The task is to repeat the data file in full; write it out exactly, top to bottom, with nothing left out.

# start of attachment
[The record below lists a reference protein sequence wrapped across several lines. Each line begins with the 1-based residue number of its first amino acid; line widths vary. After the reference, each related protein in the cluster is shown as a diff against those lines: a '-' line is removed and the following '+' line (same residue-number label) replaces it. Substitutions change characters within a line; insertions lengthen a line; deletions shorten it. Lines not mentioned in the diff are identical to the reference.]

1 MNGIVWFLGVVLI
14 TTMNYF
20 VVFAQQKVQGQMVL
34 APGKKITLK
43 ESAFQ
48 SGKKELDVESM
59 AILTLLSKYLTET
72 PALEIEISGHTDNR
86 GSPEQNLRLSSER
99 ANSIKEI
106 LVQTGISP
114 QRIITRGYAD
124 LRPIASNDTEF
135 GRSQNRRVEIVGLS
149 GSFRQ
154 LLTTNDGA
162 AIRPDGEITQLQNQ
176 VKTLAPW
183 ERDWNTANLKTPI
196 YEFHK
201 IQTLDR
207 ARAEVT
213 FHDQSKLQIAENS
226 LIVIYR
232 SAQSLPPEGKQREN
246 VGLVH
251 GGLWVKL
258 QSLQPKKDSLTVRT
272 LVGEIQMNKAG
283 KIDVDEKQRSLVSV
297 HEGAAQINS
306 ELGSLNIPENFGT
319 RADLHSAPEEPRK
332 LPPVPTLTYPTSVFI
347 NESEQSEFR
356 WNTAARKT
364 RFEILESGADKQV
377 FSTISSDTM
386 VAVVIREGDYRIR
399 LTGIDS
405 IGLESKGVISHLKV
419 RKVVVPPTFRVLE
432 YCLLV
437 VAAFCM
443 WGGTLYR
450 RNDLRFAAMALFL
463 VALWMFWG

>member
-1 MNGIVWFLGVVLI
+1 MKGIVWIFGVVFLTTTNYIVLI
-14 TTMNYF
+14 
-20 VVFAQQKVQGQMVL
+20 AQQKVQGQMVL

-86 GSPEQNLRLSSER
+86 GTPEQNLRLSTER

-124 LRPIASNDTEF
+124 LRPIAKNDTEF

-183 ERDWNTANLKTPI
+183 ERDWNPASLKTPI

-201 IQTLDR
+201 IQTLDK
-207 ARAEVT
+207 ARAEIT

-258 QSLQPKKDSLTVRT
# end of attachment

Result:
[The record below lists a reference protein sequence wrapped across several lines. Each line begins with the 1-based residue number of its first amino acid; line widths vary. After the reference, each related protein in the cluster is shown as a diff against those lines: a '-' line is removed and the following '+' line (same residue-number label) replaces it. Substitutions change characters within a line; insertions lengthen a line; deletions shorten it. Lines not mentioned in the diff are identical to the reference.]

1 MNGIVWFLGVVLI
14 TTMNYF
20 VVFAQQKVQGQMVL
34 APGKKITLK
43 ESAFQ
48 SGKKELDVESM
59 AILTLLSKYLTET
72 PALEIEISGHTDNR
86 GSPEQNLRLSSER
99 ANSIKEI
106 LVQTGISP
114 QRIITRGYAD
124 LRPIASNDTEF
135 GRSQNRRVEIVGLS
149 GSFRQ
154 LLTTNDGA
162 AIRPDGEITQLQNQ
176 VKTLAPW
183 ERDWNTANLKTPI
196 YEFHK
201 IQTLDR
207 ARAEVT
213 FHDQSKLQIAENS
226 LIVIYR
232 SAQSLPPEGKQREN
246 VGLVH
251 GGLWVKL
258 QSLQPKKDSLTVRT
272 LVGEIQMNKAG
283 KIDVDEKQRSLVSV
297 HEGAAQINS
306 ELGSLNIPENFGT
319 RADLHSAPEEPRK
332 LPPVPTLTYPTSVFI
347 NESEQSEFR
356 WNTAARKT
364 RFEILESGADKQV
377 FSTISSDTM
386 VAVVIREGDYRIR
399 LTGIDS
405 IGLESKGVISHLKV
419 RKVVVPPTFRVLE
432 YCLLV
437 VAAFCM
443 WGGTLYR
450 RNDLRFAAMALFL
463 VALWMFWG

>member
-1 MNGIVWFLGVVLI
+1 MKGIVWIFGVVFLTTTNYIVLI
-14 TTMNYF
+14 
-20 VVFAQQKVQGQMVL
+20 AQQKVQGQMVL

-86 GSPEQNLRLSSER
+86 GTPEQNLRLSTER

-124 LRPIASNDTEF
+124 LRPIAKNDTEF

-183 ERDWNTANLKTPI
+183 ERDWNPASLKTPI

-201 IQTLDR
+201 IQTLDK
-207 ARAEVT
+207 ARAEIT

-258 QSLQPKKDSLTVRT